Laws Of Attraction
|Budget: $45 million||Financed by: MHF Zweite Academy Film; R2D2; New Line|
|Domestic Gross: $17,871,255||Domestic Distributor: New Line|
|Overseas Gross: $12,144,910|
Directed by: Peter Howitt
Produced by: Mark Gordon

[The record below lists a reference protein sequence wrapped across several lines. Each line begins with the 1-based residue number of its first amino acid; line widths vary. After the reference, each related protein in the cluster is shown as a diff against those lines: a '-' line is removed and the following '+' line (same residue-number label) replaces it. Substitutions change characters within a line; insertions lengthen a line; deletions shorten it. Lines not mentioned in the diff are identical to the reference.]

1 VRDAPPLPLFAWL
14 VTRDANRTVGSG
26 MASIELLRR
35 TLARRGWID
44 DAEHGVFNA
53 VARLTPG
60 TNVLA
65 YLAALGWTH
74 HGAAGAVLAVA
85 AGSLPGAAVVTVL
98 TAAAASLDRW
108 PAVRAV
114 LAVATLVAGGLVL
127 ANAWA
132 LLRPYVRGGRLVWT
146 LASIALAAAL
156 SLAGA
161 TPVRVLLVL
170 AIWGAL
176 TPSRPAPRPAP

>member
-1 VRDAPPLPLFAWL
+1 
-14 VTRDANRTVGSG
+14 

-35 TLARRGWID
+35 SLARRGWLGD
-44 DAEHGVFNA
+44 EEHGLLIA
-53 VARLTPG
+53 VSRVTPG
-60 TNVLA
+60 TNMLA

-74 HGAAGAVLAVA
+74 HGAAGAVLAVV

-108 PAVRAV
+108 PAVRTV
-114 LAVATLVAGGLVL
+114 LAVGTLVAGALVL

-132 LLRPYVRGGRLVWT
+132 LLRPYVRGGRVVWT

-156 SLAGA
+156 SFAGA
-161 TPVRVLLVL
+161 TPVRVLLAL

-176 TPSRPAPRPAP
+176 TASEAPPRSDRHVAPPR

Laws Of Attraction was originally going to be financed by Intermedia and Stratus Film, but negotiations over securing the financing became difficult between the companies and Ron Tudor and David Bergstein, who ran R2D2, took on financial responsibilities. They paid back Intermedia’s investment, plus a producer fee and Stratus would receive a small percentage of the film’s backend. New Line supplied 20% of the budget in return for domestic distribution rights, 32% of the budget came from foreign pre-sales from Initial Entertainment Group and Summit and tax subsidies from Ireland, UK and Germany covered about 40% of the costs of the $45 million budget. The final 10% of the budget was from R2D2 and the German MHF Zweite Academy Film. All that complicated puzzle piece financing for a poorly reviewed generic rom-com. Part of New Line’s marketing campaign was placing fake divorce attorney ads in newspapers across the country for Julianne Moore’s lawyer character Audrey Woods beneath the words “I’m Not a Shark.” Instead of getting auds interested in the movie, tons of complaints were sent to lawyers’ groups like the Illinois Attorney Registration and Disciplinary Commission, which wanted to discipline Audrey Woods for not listing her law license. Laws Of Attraction opened in 2,449 theaters against Mean Girls, Envy, Godsend and Bobby Jones: Stroke of Genius and grossed a poor $6,728,905. It placed #5 for the weekend led by Mean Girls. New Line distribution president David Tuckerman said about the femme skewing movie: “It was a one-quadrant film and our quadrant didn’t come.” Laws Of Attraction declined 45.3% in its second weekend to $3,678,133 and fell 45.4% the third weekend to $2,009,380 and quietly left theaters with $17,871,255. New Line would see back about $9.7 million after theaters take their percentage of the gross, far below their P&A spend and their exposure to the budget. Entertainment distributed the film in the UK in 302 theaters to a poor $2,277,196. Roadshow dumped the film in Australia in 87 theaters to a mere $413,795 total and the overseas cume was just $12,144,910 across numerous distributors who overpaid for the film during pre-sales. Years later MHF Zweite Academy Film would sue New Line’s parent company Warner Bros for collecting revenue from the film and The Whole Ten Yards after Tudor’s association with the bankrupt Franchise Pictures led to the rights reverting back to the German company. Warner Bros was to pay $432,578 to settle and continue to collect revenue and report accounting data on the films, only to not pay and not report the data and lead to another suit.